Case: 3:07-cv-00605-bbc

Document #: 473

Filed: 02/17/2010

Page 1 of 9

IN THE UNITED STATES DISTRICT COURT FOR THE WESTERN DISTRICT OF WISCONSIN SanDisk Corporation, Plaintiff, v. Phison Electronics Corp., et al. Defendants. ) ) ) ) ) ) ) ) ) ) )

Civil Action Nos.: 07-C-0605-C and 07-C-0607-C

MOTION FOR LEAVE TO AMEND COMPLAINT PLEASE TAKE NOTICE that plaintiff SanDisk Corporation (“SanDisk”) moves pursuant to Rule 15(a) of the Federal Rules of Civil Procedure, for leave to amend its Complaint in Civil Action No. 07-C-0605 to consolidate the claims in Civil Action Nos. 07-C-0605 and 07-C-0607, to reflect the parties’ efforts to narrow the issues in these actions, and to assert six Continuation Patents1 against the Defendants.2 A copy of the proposed Amended Complaint for Civil Action No. 07-C-0605 is attached as Exhibit 1. The Continuation Patents are all closely related to the Original Patents-In-Suit.3 The Defendants have indicated that they are willing to consent to the addition of the Continuation Patents, but only if the trial is delayed by two months. SanDisk opposes the Defendants’ attempt to delay the trial.

1

For purposes of this motion, the term “Continuation Patents” refers to U.S. Patent Nos. 7,397,713 (“the ’713 patent”), 7,492,660 (“the ’660 patent”), 7,532,511 (“the ’511 patent”), 7,646,666 (“the ’666 patent”), 7,646,667 (“the 667 patent”), and 7,657,702 (“the ’702 patent”). 2 For purposes of this motion, the term “Defendants” collectively refers to the following entities: ITE Technologies Inc., Kingston Technology Co., Inc., Kingston Technology Corp., Buffalo, Inc., Melco Holdings, Inc., Buffalo Technology (USA) Inc., Transcend Information Inc. (Taiwan), Transcend Information Inc. (California, U.S.A.), Transcend Information Maryland, Inc., Imation Corp., Imation Enterprises Corp., Memorex Products, Inc., A-Data Technology Co., Ltd., A-Data Technology (USA) Co., Ltd., Apacer Technology Inc., Apacer Memory America, Inc., and Dane-Elec Corp. USA. 3 “Original Patents-In-Suit” collectively refers to U.S. Patent Nos. 6,149,316 (“the ’316 patent”), 6,757,842 (“the ’842 patent”), 5,719,808 (“the ’808 patent”), 6,763,424 (“the ’424 patent”), 6,426,893 (“the ’893 patent”), the 6,947,332 (“the ’332 patent”), and 7,137,011 (“the ’011 patent”).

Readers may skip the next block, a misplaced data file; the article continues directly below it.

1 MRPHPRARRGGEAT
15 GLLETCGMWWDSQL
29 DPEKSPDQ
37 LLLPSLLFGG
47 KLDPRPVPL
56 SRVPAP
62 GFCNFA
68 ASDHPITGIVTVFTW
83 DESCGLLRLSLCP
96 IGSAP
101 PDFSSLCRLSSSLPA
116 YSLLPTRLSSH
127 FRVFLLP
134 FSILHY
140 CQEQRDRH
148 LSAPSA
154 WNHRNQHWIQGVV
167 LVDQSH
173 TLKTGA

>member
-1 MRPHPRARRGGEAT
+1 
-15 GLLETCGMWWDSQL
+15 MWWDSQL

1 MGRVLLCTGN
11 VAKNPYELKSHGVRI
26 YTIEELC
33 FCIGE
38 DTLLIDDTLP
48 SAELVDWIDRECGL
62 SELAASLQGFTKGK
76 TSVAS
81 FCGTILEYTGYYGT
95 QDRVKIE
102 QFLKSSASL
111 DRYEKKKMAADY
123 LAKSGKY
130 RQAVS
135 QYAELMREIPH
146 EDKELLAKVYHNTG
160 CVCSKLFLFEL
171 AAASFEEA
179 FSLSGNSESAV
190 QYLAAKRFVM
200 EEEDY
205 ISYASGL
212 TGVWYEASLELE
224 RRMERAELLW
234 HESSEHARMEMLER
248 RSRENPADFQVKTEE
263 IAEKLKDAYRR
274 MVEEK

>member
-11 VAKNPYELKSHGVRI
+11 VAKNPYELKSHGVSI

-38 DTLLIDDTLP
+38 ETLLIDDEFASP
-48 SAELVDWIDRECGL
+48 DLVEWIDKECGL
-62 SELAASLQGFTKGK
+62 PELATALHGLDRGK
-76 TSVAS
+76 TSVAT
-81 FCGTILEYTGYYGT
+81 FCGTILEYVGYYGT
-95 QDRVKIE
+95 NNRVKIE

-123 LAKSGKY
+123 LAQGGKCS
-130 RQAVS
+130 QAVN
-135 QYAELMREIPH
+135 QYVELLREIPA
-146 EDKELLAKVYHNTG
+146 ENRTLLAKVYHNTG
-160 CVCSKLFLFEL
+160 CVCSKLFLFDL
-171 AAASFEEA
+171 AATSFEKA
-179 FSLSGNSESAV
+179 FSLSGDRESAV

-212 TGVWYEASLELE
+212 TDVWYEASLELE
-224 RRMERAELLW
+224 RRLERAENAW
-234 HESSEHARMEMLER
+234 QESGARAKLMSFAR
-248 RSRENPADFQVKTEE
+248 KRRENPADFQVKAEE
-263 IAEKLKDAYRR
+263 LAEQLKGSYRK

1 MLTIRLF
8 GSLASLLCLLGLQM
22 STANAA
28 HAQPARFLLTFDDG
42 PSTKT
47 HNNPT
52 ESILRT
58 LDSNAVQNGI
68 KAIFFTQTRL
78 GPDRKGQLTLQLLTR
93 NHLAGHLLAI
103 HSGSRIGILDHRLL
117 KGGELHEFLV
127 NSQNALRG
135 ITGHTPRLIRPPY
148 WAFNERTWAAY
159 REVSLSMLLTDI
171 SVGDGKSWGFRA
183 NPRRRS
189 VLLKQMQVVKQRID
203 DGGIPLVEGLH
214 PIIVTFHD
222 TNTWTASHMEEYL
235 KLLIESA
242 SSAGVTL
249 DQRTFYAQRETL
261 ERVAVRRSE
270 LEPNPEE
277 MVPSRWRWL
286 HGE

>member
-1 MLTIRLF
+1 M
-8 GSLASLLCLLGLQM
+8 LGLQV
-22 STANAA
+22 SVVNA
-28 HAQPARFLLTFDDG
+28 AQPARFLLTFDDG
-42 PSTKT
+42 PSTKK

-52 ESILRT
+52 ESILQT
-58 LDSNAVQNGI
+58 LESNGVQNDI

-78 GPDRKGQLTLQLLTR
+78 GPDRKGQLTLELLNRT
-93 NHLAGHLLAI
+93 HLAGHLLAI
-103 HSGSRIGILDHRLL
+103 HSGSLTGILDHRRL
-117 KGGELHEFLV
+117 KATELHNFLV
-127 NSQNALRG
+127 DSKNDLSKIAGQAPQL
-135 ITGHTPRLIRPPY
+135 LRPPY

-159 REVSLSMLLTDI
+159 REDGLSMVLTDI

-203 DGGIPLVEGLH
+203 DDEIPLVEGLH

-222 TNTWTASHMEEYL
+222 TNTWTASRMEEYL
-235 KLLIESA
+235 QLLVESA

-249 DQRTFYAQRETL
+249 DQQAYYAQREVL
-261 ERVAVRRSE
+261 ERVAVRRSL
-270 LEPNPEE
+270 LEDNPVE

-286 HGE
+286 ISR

Motion for Leave to Amend Complaint

Case: 3:07-cv-00605-bbc

Document #: 473

Filed: 02/17/2010

Page 2 of 9